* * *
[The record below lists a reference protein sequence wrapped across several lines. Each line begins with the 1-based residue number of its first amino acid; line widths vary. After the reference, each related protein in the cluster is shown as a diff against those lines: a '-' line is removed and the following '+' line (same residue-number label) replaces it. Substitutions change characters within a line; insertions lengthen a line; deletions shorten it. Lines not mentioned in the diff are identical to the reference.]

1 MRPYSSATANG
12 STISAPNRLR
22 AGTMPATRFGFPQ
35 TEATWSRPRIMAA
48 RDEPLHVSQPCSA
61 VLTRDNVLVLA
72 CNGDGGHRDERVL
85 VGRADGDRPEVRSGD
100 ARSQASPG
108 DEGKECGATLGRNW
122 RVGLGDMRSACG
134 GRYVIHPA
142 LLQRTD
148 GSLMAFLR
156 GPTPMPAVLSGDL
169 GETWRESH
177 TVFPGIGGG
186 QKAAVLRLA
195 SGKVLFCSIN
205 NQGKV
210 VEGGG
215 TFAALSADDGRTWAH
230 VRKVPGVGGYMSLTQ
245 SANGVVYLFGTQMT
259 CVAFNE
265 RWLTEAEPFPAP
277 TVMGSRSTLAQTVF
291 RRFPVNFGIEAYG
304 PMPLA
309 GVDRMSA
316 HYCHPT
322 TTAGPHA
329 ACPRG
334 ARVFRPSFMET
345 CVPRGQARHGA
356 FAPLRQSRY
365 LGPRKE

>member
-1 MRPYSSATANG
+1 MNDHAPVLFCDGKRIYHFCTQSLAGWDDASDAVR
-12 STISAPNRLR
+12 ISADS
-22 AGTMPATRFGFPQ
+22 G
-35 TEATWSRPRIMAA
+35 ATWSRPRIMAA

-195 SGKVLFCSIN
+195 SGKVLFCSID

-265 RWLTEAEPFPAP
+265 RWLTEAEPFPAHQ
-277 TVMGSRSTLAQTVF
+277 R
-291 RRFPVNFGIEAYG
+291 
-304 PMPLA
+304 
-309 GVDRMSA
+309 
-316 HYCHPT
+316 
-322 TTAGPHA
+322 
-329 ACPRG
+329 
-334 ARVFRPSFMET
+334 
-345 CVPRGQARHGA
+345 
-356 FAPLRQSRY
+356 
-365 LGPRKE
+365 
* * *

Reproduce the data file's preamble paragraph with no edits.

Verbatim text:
[The record below lists a reference protein sequence wrapped across several lines. Each line begins with the 1-based residue number of its first amino acid; line widths vary. After the reference, each related protein in the cluster is shown as a diff against those lines: a '-' line is removed and the following '+' line (same residue-number label) replaces it. Substitutions change characters within a line; insertions lengthen a line; deletions shorten it. Lines not mentioned in the diff are identical to the reference.]